Metro Manila lockdown may be eased next month

PEOPLE in face masks attended a mass infant baptism in Mabuting Pastol Parish in Commonwealth village, Quezon City on Oct. 23. — PHILIPPINE STAR/ MICHAEL VARCAS

THE LOCKDOWN in Manila, the capital and nearby cities will probably be relaxed next month as coronavirus infections get under control, according to the Interior and Local Government department.

Coronavirus cases in the capital region fell by 48% in the past two weeks, Interior and Local Government Undersecretary Jonathan E. Malaya told the ABS-CBN News. “If this trend continues, we can look at a lowering of the alert level soon.”

An inter-agency task force that includes the Department of Health (DoH) was scheduled decide on the relaxation at a meeting on Thursday, he added.

The Department of Interior and Local Government and police are “prepared to implement new regulations once the decision is made to go to a lower alert level,” Mr. Malaya said.

Metro Manila was placed under Alert Level 3 from Oct. 16 to 31, weeks after the country struggled to contain a spike in coronavirus infections triggered by a highly contagious Delta variant.

Under Alert Level 2, businesses may operate indoors at 50% capacity, Mr. Malaya said. They will get an additional 10% capacity if they have a so-called safety seal.

Businesses will be allowed to operate outdoors at 70% capacity, he added.

Mr. Malaya said the pandemic task force would also decide whether to allow minors outdoors for nonessential reasons.

The Philippines is now at low risk from the coronavirus, DoH said on Monday.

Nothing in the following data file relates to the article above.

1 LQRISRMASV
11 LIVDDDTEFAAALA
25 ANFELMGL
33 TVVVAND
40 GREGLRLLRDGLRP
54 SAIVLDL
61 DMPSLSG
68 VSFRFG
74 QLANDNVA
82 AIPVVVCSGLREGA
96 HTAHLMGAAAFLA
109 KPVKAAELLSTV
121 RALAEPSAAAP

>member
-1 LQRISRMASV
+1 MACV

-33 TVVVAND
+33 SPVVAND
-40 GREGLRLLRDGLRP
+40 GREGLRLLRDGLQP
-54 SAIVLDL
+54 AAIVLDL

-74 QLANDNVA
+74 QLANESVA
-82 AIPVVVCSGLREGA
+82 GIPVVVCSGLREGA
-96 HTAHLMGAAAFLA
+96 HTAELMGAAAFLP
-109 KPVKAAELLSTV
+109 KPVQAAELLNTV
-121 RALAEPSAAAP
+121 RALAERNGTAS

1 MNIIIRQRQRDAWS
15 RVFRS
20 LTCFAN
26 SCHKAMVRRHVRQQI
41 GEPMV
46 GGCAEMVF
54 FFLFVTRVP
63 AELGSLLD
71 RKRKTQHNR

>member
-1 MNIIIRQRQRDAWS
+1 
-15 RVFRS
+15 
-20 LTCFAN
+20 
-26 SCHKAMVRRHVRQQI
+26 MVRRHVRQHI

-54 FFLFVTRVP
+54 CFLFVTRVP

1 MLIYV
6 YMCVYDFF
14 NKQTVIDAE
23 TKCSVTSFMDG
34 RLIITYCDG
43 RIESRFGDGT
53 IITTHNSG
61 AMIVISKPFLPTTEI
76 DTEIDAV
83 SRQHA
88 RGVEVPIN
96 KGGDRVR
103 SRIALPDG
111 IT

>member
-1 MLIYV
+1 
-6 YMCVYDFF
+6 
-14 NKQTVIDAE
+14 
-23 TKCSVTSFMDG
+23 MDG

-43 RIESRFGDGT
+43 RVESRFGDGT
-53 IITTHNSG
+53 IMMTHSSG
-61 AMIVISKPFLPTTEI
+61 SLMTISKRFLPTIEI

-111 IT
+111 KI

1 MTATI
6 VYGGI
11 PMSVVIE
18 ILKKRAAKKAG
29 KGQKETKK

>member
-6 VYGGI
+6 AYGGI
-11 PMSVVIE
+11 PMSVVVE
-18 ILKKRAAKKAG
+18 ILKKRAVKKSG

Meanwhile, authorities need more time in evaluating infection and hospitalization rates in more areas of the country before they can be placed under the new alert level system, Alethea de Guzman, director of the Health department’s Epidemiology bureau, told a televised news briefing.

“There are areas where we saw improvements in their case and utilization data but it has only been a week so it’s better to evaluate the effects of the policy shift after a week or two,” she said.

Ms. De Guzman said they were studying whether detection and isolation efforts have improved.

Meanwhile, coronavirus cases globally are on the rise again, the Healthcare Professionals Alliance Against COVID-19 said in a statement.

“Some countries are already bracing for the fourth wave,” the group said. “It’s just a matter of time before this is felt in the Philippines.”

A daily average of 3,000 coronavirus infections remains high and could still fuel a surge, the health alliance said.

“Even as our economy reopens, this period of relative calm should be used to prepare for the next surge,” it said, adding that the government should address the airborne nature of the virus.

“This has serious implications across transportation, workplace and business settings. We support the reopening, but we need to learn from other countries who are now anticipating a fourth surge,” it added.

Communities and hospitals should coordinate to ensure patients get the care they need, the group said. Government decisions on quarantine, isolation, border control and testing should be based on evidence, it added.

The coronavirus has sickened almost 246 million and killed 5 million people worldwide, according to the Worldometer website, citing various sources including data from the World Health Organization. About 223 million people have recovered.

The United States was the worst hit with 46.6 million coronavirus infections and 761,856 deaths, followed by India with 34.2 million cases and 456,418 deaths and Brazil with 21.8 million infections and 606,726 deaths.

In the Philippines, the coronavirus has infected 2.8 million and killed more than 42,000 Filipinos. There were more than 50,000 active cases.

DoH was set to announce the daily infection tally on Thursday night. — Kyle Aristophere T. Atienza

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